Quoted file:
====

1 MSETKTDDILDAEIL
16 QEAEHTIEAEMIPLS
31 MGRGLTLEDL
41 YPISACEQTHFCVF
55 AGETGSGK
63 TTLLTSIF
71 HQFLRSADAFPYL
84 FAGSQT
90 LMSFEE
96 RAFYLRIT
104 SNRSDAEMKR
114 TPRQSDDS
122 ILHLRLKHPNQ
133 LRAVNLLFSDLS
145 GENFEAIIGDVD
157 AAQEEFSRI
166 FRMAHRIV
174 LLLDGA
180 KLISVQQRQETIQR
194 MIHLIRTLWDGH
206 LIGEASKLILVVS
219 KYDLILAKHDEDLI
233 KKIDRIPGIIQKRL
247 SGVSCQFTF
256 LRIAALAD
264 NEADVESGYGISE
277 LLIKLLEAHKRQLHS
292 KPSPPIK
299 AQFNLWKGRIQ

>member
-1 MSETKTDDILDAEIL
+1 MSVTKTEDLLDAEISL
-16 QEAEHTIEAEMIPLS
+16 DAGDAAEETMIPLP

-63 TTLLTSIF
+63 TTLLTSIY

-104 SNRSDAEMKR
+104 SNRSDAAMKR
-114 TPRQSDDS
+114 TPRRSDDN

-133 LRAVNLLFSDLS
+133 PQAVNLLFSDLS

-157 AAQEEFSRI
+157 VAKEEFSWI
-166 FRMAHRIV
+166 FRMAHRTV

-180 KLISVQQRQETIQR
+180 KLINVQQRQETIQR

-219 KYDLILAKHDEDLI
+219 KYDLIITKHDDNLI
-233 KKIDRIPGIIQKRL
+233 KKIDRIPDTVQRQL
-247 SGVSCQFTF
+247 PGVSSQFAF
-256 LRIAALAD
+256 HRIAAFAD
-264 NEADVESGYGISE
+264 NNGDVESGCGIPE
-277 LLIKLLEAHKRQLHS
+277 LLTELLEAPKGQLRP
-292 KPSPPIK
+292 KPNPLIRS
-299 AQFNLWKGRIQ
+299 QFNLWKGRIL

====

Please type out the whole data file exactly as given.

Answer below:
1 MSETKTDDILDAEIL
16 QEAEHTIEAEMIPLS
31 MGRGLTLEDL
41 YPISACEQTHFCVF
55 AGETGSGK
63 TTLLTSIF
71 HQFLRSADAFPYL
84 FAGSQT
90 LMSFEE
96 RAFYLRIT
104 SNRSDAEMKR
114 TPRQSDDS
122 ILHLRLKHPNQ
133 LRAVNLLFSDLS
145 GENFEAIIGDVD
157 AAQEEFSRI
166 FRMAHRIV
174 LLLDGA
180 KLISVQQRQETIQR
194 MIHLIRTLWDGH
206 LIGEASKLILVVS
219 KYDLILAKHDEDLI
233 KKIDRIPGIIQKRL
247 SGVSCQFTF
256 LRIAALAD
264 NEADVESGYGISE
277 LLIKLLEAHKRQLHS
292 KPSPPIK
299 AQFNLWKGRIQ

>member
-1 MSETKTDDILDAEIL
+1 MSVTKTEDLLDAEISL
-16 QEAEHTIEAEMIPLS
+16 DAGDAAEETMIPLP

-63 TTLLTSIF
+63 TTLLTSIY

-104 SNRSDAEMKR
+104 SNRSDAAMKR
-114 TPRQSDDS
+114 TPRRSDDN

-133 LRAVNLLFSDLS
+133 PQAVNLLFSDLS

-157 AAQEEFSRI
+157 VAKEEFSWI
-166 FRMAHRIV
+166 FRMAHRTV

-180 KLISVQQRQETIQR
+180 KLINVQQRQETIQR

-219 KYDLILAKHDEDLI
+219 KYDLIITKHDDNLI
-233 KKIDRIPGIIQKRL
+233 KKIDRIPDTVQRQL
-247 SGVSCQFTF
+247 PGVSSQFAF
-256 LRIAALAD
+256 HRIAAFAD
-264 NEADVESGYGISE
+264 NNGDVESGCGIPE
-277 LLIKLLEAHKRQLHS
+277 LLTELLEAPKGQLRP
-292 KPSPPIK
+292 KPNPLIRS
-299 AQFNLWKGRIQ
+299 QFNLWKGRIL